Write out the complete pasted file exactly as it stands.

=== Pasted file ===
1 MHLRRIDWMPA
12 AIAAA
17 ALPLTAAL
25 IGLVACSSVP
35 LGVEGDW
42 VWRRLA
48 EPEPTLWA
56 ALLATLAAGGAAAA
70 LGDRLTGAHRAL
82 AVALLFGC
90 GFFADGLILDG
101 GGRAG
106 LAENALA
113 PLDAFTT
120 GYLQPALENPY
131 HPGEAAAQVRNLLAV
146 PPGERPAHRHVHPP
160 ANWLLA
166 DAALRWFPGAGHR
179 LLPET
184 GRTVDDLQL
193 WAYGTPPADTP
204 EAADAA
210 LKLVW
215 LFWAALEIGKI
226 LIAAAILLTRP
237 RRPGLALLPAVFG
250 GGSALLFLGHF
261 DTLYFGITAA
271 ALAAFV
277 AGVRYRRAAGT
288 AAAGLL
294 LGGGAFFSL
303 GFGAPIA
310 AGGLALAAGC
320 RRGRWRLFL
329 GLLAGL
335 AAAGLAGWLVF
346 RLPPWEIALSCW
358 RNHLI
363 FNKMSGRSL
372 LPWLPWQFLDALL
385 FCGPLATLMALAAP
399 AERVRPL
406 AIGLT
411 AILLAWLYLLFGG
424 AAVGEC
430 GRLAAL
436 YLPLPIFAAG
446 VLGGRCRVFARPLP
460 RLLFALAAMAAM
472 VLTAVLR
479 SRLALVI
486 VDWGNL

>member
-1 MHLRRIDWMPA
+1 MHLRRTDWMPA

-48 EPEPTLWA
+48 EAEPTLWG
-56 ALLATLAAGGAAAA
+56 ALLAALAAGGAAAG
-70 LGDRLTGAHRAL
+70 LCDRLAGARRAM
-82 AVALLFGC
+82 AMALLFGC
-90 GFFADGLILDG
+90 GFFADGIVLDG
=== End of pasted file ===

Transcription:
1 MHLRRIDWMPA
12 AIAAA
17 ALPLTAAL
25 IGLVACSSVP
35 LGVEGDW
42 VWRRLA
48 EPEPTLWA
56 ALLATLAAGGAAAA
70 LGDRLTGAHRAL
82 AVALLFGC
90 GFFADGLILDG
101 GGRAG
106 LAENALA
113 PLDAFTT
120 GYLQPALENPY
131 HPGEAAAQVRNLLAV
146 PPGERPAHRHVHPP
160 ANWLLA
166 DAALRWFPGAGHR
179 LLPET
184 GRTVDDLQL
193 WAYGTPPADTP
204 EAADAA
210 LKLVW
215 LFWAALEIGKI
226 LIAAAILLTRP
237 RRPGLALLPAVFG
250 GGSALLFLGHF
261 DTLYFGITAA
271 ALAAFV
277 AGVRYRRAAGT
288 AAAGLL
294 LGGGAFFSL
303 GFGAPIA
310 AGGLALAAGC
320 RRGRWRLFL
329 GLLAGL
335 AAAGLAGWLVF
346 RLPPWEIALSCW
358 RNHLI
363 FNKMSGRSL
372 LPWLPWQFLDALL
385 FCGPLATLMALAAP
399 AERVRPL
406 AIGLT
411 AILLAWLYLLFGG
424 AAVGEC
430 GRLAAL
436 YLPLPIFAAG
446 VLGGRCRVFARPLP
460 RLLFALAAMAAM
472 VLTAVLR
479 SRLALVI
486 VDWGNL

>member
-1 MHLRRIDWMPA
+1 MHLRRTDWMPA

-48 EPEPTLWA
+48 EAEPTLWG
-56 ALLATLAAGGAAAA
+56 ALLAALAAGGAAAG
-70 LGDRLTGAHRAL
+70 LCDRLAGARRAM
-82 AVALLFGC
+82 AMALLFGC
-90 GFFADGLILDG
+90 GFFADGIVLDG